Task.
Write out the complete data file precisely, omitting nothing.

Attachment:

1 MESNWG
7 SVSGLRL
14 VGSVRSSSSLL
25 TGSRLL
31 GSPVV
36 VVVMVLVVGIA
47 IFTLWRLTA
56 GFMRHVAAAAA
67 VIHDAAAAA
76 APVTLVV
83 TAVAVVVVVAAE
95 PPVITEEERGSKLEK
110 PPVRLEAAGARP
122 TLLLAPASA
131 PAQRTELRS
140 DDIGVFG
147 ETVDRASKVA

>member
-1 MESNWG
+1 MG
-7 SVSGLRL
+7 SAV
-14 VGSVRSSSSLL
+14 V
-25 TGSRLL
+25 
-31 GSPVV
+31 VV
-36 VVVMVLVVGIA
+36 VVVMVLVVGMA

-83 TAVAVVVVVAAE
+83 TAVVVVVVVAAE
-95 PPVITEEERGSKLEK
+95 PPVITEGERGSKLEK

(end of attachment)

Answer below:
1 MESNWG
7 SVSGLRL
14 VGSVRSSSSLL
25 TGSRLL
31 GSPVV
36 VVVMVLVVGIA
47 IFTLWRLTA
56 GFMRHVAAAAA
67 VIHDAAAAA
76 APVTLVV
83 TAVAVVVVVAAE
95 PPVITEEERGSKLEK
110 PPVRLEAAGARP
122 TLLLAPASA
131 PAQRTELRS
140 DDIGVFG
147 ETVDRASKVA

>member
-1 MESNWG
+1 MG
-7 SVSGLRL
+7 SAV
-14 VGSVRSSSSLL
+14 V
-25 TGSRLL
+25 
-31 GSPVV
+31 VV
-36 VVVMVLVVGIA
+36 VVVMVLVVGMA

-83 TAVAVVVVVAAE
+83 TAVVVVVVVAAE
-95 PPVITEEERGSKLEK
+95 PPVITEGERGSKLEK